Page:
Things don’t happen by accident.
Just imagine that someone is going on a trip and when he comes to the booking counter he asks for a ticket to nowhere. You know this is wrong, yet people do this with their life.
You can change this; you can write your own ticket. But before you choose your destination, you need to lay down the correct groundwork, starting with your values. If you understand what your values in life are you will be able to work out your goals easily.
What are values?
Values are the things in life that are important to us – the things we ‘value’. They are the reasons we make the choices we do. Each person has a unique set of values – we all develop values that are as unique as our personalities. Though some people share some basic values, they may have different opinions on a subject or choose different courses of action.
A value is an idea of something that is, in and of itself, attractive. To make it a value becomes personal by simply adding the words “to me”. Personal values don’t need to be justified to be attractive, although we must be careful of matters that others may call values that are antisocial or destructive.
Each action is a reflection of our values … of what we believe and how we put these beliefs into practice. As children we form values through our experiences and by watching the world around us. Different childhood experiences, styles and upbringing, social class, educational influences all add to the development of our own value system.
Some people are motivated by a strong drive for accomplishment – they will look for highly paid, high status jobs, and may thrive in a business environment.
Others may look for work that is really interesting and will also meet their need for stability and social contact with other people. Again others may need the opportunity to be creative and innovative.
Following is a list of sample values that will help you to make a beginning when exploring your values. In another article we will address the issue of knowing your work related values as this knowledge can help when considering your business choices.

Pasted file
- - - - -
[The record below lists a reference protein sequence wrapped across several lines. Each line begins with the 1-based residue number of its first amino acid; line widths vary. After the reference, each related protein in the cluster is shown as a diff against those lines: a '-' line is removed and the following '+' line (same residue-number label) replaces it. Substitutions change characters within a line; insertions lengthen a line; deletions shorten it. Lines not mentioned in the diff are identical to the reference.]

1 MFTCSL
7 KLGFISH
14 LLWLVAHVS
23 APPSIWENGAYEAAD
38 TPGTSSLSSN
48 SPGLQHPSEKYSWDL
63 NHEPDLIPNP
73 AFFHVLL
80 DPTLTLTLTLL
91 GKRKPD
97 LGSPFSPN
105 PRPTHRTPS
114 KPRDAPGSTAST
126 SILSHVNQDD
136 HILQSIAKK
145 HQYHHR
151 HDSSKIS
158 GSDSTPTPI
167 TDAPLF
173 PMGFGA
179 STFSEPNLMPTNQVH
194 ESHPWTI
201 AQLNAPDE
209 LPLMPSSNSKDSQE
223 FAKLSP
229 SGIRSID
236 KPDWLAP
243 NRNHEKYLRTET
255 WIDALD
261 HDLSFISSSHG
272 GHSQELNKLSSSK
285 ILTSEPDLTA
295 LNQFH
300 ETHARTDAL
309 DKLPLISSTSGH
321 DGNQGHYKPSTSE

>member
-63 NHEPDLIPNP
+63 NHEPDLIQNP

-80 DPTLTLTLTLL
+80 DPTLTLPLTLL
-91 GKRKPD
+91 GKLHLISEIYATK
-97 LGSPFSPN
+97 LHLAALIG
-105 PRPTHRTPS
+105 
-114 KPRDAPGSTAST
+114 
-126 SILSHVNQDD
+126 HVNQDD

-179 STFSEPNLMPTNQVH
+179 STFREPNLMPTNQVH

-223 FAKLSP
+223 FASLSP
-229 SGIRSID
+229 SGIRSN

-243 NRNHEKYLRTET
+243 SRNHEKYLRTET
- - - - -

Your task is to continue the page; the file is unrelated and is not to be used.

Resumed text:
Now try to decide which of the following values are the five most important in your life:
- making lots of money
- looking after your family
- making friends
- personal good health
- having fun
- helping other people
- personal success in a job or career
- good citizenship
- honesty in all dealings
- being creative
- being a leader
- tolerance of others
- personal attractiveness
- becoming famous
- becoming a good team player
Our personal and work related values have an important part to play in career planning and decision-making. As adults we examine and reorganise our values – choosing those that best fit our intentions.
Our values may change with time. What seemed important at one stage in our lives may give way to other concerns. Desire for your own home may make a highly paid job important. A new baby could make a young mother less ambitious for a full-time career.
The power of focus
Once you clarify your value system it will provide focus for your life. Focus adds power to our actions. When someone throws a bucket of water at you, you will get wet. But if water is shot at you through a high-pressure nozzle it will injure you because of its power. The difference is focus.
Another example is Karate. If I hit a block of wood or a brick with my hand, I will hurt myself. Yet, when a karate expert does it, they can slam through it without pain. They are focused. And the results are stunning.
Now write down your values. Once you have an understanding of your values, it will help you to set your goals or to know what you want to aim for.
This is the second article in a series of three by Grace du Prie. In the first post we looked at Motivation. Next, Grace explores the area of setting goals.